In the past, I had to deal with the frightening effects of internal bleeding (of some of the patients I looked after during my nursing days). Internal bleeding is one risk of asprin. It would be advisable to find out all of the risks and contraindications of asprin before making a decision to take it daily. However, many over-the-counter drugs have side effects that you might not have considered. Even certain herbal remedies can interfere with the effects of other medications and so it is always best to check out everything.

    However, weighing up the risk factors, I would still be willing to take a small daily dose of asprin if it reduced the chance of a cancer developing. The enteric coated asprins cost more but they reduce the chances of developing an irritated stomach lining.

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  • 27. At 7:24pm on 07 Dec 2010, Ivan wrote:

    I used to listen to the Jimmy Young Show on the BBC most lunchtimes on my car radio back in the 70s and 80s. One particular day, probably around 1980, Jimmy had on as usual his resident doctor who's name escapes me. He was talking about the benefits of taking aspirin. Ever since that day I have taken 75mg of aspirin and never missed a day. For all of that time I have bought ordinary dispersible aspirin at around a penny per tablet (now) and broken them into 4 pieces. I would be about 37 years of age when I started taking it and now, at 67, my wife thinks I should stop. After reading this latest information, I think she's probably right in that the benefits (if any) are now achieved. I have enjoyed good health apart from pancreatitis 4 years ago, which is now cured. I cannot say definitively whether it has helped me or not but I reckon it probably has.

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  • 28. At 01:17am on 08 Dec 2010, Farmer_Oak wrote:

    I am on a daily dose of asprin prescribed by my GP but I have heard that there is a safe alternative called Fruitflow developed by Aberdeen University that has recently been approved by the European Food Safety Authority (EFSA)

    Unlike aspirin Fruitflow doesn't cause bleeding and also prevents deep vein thrombosis so why is it not available on the NHS?

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  • 29. At 08:59am on 08 Dec 2010, William Stevenson wrote:

    #3 above says: "I am 48 years old now and my doctor states that I am in good health although, he tells me;- I am above the preferred Body weight for my height & Build etc., and despite the fact that I drink a little more red wine than I should; and also, smoke 20 a-day; and work in a well documented, stressful occupation, My doctor tells me I have fine & healthy heart, lungs & cardiovascular system as was recently confirmed after a hospital scan."

    This illustrates the difficulty with population health advice. This man appears to believe that he has a fine and healthy heart and lungs when he hasn't, and that aspirin will counterract the effects of smoking, lack of exercise and being overweight, which it won't.

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  • 30. At 09:41am on 08 Dec 2010, Mack wrote:

    Having looked at all of this and spoken with my GP, I have decided to take low dose aspirin. I reached the personal conclusion that the expected benefits massively outweigh the much smaller risk of a stomach bleed, which, if it were to occur, is far less life threatning than heart attack, stroke or cancer. Junior Aspirin was suggested by my GP, which is exactly 75mg, the recommended dose. I bought a bottle of 100 from my local Sainsbury's for 87p, well under 1p a day!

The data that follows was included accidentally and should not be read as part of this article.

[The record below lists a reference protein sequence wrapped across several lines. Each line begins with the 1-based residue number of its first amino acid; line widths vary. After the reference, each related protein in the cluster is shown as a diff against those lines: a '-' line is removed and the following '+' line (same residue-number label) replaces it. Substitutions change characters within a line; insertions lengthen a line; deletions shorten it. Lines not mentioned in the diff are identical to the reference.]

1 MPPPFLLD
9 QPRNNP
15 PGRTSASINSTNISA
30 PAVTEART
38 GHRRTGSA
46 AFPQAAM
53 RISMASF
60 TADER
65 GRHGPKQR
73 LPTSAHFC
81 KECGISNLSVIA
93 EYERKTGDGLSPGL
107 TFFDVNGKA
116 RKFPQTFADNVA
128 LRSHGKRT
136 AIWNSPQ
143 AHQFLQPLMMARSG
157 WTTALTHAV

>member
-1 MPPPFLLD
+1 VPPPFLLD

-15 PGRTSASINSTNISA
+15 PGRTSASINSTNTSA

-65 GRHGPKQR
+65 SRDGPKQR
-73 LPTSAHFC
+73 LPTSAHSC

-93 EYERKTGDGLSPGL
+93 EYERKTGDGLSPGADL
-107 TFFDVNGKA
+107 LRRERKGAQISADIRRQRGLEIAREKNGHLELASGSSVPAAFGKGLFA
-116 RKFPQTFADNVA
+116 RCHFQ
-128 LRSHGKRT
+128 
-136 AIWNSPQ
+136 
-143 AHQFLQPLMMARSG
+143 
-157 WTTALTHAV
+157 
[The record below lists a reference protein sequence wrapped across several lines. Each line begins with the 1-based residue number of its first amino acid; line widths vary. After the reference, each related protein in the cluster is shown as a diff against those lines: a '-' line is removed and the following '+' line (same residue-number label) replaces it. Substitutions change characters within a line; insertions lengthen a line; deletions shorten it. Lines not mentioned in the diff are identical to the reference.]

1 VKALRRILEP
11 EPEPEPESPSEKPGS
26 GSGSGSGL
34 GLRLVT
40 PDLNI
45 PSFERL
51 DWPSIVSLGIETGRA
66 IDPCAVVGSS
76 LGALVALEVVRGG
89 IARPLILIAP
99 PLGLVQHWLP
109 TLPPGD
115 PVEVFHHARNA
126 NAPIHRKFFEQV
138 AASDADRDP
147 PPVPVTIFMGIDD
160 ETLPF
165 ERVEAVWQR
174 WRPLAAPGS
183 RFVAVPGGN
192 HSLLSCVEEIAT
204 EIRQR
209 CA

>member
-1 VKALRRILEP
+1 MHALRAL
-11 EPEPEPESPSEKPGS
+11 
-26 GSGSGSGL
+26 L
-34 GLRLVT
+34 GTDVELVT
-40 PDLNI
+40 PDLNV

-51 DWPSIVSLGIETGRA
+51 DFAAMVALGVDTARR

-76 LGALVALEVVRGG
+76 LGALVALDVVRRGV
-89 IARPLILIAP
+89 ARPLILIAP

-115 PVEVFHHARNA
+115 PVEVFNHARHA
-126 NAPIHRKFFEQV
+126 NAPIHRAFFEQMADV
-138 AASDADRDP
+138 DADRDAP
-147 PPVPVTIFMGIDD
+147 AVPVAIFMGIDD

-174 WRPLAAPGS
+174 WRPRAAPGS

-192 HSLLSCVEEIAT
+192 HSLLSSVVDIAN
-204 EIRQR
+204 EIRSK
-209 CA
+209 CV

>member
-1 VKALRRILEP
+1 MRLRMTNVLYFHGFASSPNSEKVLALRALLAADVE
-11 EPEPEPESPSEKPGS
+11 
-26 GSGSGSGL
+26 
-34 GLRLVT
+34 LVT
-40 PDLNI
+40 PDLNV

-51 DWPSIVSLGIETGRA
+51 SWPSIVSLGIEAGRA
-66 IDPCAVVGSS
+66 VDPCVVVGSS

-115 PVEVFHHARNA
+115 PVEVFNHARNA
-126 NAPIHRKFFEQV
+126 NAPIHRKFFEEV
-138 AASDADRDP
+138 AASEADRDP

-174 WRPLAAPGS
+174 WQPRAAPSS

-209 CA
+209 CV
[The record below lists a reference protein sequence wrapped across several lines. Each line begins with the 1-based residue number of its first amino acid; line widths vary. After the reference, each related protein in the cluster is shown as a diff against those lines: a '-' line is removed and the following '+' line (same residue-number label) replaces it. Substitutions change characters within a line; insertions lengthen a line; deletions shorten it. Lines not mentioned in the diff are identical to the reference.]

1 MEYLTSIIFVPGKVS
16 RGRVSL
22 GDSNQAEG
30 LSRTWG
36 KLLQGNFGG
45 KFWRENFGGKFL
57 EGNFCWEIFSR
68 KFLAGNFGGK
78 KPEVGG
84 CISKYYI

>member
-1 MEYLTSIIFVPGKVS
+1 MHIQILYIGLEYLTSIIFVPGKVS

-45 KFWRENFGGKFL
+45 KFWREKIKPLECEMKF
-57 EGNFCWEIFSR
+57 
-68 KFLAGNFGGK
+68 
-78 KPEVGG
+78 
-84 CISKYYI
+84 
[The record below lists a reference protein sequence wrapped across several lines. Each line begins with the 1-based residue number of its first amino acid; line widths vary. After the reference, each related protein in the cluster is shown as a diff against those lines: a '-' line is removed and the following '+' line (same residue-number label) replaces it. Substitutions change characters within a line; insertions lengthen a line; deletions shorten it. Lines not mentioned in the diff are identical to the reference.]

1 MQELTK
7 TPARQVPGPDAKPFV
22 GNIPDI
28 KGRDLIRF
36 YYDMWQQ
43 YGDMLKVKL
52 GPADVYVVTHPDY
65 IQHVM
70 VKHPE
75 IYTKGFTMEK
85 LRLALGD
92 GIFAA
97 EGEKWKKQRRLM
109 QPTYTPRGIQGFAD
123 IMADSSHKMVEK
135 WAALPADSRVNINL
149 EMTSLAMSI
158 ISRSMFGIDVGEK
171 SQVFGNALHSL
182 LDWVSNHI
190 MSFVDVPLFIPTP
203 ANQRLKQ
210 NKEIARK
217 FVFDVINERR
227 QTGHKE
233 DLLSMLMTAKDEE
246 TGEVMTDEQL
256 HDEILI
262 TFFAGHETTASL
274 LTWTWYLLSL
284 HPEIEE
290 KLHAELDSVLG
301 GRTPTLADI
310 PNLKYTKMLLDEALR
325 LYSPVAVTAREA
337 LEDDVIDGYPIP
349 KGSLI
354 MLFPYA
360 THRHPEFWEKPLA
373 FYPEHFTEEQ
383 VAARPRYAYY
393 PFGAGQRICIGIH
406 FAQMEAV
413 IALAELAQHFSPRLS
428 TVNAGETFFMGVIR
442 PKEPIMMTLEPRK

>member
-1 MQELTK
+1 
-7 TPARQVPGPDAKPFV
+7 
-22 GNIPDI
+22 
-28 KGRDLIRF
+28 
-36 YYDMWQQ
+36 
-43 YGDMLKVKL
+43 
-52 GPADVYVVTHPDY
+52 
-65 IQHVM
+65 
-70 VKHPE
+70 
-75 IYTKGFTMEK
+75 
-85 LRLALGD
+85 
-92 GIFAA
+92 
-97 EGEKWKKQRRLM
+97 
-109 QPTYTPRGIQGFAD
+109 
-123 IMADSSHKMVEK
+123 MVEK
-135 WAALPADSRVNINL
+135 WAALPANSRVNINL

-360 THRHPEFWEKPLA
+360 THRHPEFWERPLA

Funny, but I can't help thinking that if a product was advertised on TV that reduced the risk of cancer, stroke and heart attack as much as is claimed for aspirin, we'd all be queuing up for it and happy to pay a whole load more than the £3.17 a year it'll cost for my daily aspirin!

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  • 31. At 09:12am on 09 Dec 2010, webhoover wrote:

    This sounds a sensible aproach, to minimise the impact on the stomach i dissolve a dispirsible 75mg asprin (300mg split into 4, simples) in 2 liters of water and consume throught the day

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  • 32. At 09:14am on 12 Dec 2010, junior wrote:

    What member of the biomedical profession (I am as well ) was responsible for suggesting that the anti-neoplastic effects of aspirin are due to enhanced apoptosis or DNA repair? Are they out of touch with current thinking ? Aspirin is an anti-inflammatory agent,so look no further! And there is sufficient evidence in the Medical literature (that your correspondent should be aware of )on the enhancement of tumour progression by the innate ( NOT ADAPTIVE ) immune response.Look no further Fergus!Or give me your job for a week (only )

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  • 33. At 09:20am on 12 Dec 2010, Swifty wrote:

    I'm waiting to see the informed comments from those who have died from Aspirin or cancer.

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  • 34. At 11:57am on 12 Dec 2010, John Ellis wrote:

    junior this article is funny much like the alzheimer's protein one.

    as far as im aware aspirin accelerates the interactions of the endocannabinoid system network and helps produce cannabinoid compounds (lipids) that fix the helix in the dna string.
    now we come to alzheimer's. damn more cannabinoid interactions.
    http://www.biomedsearch.com/nih/Endocannabinoids-prevent-beta-amyloid-mediated/20923768.html

    fergus were in the 21st century now :)

    They still claim its okay to drink alcohol and that alcohol does not pass through mum to baby... pity they didn't look at the ECSN when they publicised this data.

    seems it just drug and alcohol lobbying by the news.

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  • 35. At 12:38pm on 12 Dec 2010, John Ellis wrote:

    Some really light reading from a fantastic mind in 21st century Biology.